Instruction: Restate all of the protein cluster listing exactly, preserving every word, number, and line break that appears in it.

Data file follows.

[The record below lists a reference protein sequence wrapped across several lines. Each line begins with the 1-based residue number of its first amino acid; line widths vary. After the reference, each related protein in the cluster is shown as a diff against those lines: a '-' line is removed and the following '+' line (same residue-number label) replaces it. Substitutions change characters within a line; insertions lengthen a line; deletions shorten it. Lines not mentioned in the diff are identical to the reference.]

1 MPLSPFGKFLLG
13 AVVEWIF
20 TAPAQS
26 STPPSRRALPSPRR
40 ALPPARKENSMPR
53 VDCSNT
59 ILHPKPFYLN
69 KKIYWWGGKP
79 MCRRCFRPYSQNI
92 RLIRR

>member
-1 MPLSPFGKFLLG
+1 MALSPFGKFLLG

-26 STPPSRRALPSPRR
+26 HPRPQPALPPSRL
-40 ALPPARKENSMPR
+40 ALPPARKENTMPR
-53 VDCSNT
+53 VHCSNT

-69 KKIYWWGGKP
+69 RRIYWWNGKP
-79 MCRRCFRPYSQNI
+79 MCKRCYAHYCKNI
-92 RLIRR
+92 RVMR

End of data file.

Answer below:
[The record below lists a reference protein sequence wrapped across several lines. Each line begins with the 1-based residue number of its first amino acid; line widths vary. After the reference, each related protein in the cluster is shown as a diff against those lines: a '-' line is removed and the following '+' line (same residue-number label) replaces it. Substitutions change characters within a line; insertions lengthen a line; deletions shorten it. Lines not mentioned in the diff are identical to the reference.]

1 MPLSPFGKFLLG
13 AVVEWIF
20 TAPAQS
26 STPPSRRALPSPRR
40 ALPPARKENSMPR
53 VDCSNT
59 ILHPKPFYLN
69 KKIYWWGGKP
79 MCRRCFRPYSQNI
92 RLIRR

>member
-1 MPLSPFGKFLLG
+1 MALSPFGKFLLG

-26 STPPSRRALPSPRR
+26 HPRPQPALPPSRL
-40 ALPPARKENSMPR
+40 ALPPARKENTMPR
-53 VDCSNT
+53 VHCSNT

-69 KKIYWWGGKP
+69 RRIYWWNGKP
-79 MCRRCFRPYSQNI
+79 MCKRCYAHYCKNI
-92 RLIRR
+92 RVMR